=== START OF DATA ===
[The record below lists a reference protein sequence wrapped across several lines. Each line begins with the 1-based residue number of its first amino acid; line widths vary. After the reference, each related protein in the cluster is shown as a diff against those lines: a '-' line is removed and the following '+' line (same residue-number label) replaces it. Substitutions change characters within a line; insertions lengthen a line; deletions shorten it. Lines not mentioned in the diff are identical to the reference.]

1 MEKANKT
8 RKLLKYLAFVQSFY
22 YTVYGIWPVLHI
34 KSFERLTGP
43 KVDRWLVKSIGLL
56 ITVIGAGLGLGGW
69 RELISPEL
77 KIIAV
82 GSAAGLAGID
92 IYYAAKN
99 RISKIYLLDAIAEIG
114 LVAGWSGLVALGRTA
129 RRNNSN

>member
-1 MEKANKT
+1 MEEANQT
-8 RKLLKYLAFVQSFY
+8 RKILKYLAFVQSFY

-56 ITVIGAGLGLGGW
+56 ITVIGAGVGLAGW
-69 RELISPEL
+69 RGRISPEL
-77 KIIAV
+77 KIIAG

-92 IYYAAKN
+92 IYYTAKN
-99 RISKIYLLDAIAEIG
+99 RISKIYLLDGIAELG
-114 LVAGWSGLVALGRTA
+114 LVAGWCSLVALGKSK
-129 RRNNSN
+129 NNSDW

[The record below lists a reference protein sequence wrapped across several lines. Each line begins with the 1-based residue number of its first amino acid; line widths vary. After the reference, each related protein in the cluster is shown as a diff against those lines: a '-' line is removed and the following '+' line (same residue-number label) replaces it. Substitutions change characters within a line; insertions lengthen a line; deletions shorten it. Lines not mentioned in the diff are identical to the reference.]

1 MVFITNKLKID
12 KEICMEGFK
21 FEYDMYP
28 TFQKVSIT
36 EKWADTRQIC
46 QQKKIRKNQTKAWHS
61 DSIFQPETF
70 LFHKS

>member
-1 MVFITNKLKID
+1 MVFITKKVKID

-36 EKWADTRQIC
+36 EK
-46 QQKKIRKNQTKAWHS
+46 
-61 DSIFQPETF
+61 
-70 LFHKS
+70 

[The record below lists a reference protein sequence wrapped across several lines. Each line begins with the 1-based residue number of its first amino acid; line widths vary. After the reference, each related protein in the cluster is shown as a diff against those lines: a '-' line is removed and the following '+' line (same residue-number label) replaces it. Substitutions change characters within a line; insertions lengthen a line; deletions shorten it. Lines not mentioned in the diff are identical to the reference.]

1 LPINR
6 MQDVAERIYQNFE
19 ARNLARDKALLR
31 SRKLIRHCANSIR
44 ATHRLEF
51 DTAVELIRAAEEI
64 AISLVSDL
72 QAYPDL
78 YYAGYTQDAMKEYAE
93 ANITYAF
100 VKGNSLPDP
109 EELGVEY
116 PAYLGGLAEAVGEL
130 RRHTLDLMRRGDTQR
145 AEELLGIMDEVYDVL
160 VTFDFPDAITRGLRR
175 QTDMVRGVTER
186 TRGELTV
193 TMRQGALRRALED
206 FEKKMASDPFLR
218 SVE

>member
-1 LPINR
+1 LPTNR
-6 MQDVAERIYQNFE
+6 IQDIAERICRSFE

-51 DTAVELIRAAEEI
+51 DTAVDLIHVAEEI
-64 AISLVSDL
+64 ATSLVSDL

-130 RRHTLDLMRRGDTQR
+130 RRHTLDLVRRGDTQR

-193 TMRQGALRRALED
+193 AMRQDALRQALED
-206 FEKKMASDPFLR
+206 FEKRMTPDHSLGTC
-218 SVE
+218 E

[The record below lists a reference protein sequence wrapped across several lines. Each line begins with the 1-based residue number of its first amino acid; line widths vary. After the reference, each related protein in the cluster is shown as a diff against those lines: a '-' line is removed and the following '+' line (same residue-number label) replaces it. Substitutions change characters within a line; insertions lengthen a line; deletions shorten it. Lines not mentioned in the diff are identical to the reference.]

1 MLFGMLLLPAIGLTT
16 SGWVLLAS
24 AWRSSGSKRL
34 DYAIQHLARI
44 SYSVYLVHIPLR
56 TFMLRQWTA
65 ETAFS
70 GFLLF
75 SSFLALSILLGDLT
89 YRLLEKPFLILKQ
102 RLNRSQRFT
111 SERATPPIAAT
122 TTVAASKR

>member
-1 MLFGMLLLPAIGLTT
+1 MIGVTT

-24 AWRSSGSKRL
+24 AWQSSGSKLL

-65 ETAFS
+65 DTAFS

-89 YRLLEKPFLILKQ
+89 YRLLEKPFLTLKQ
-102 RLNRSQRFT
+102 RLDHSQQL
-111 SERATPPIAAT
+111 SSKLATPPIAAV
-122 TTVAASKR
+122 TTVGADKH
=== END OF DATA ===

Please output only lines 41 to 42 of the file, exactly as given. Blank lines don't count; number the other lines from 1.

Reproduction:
61 DSIFQPETF
70 LFHKS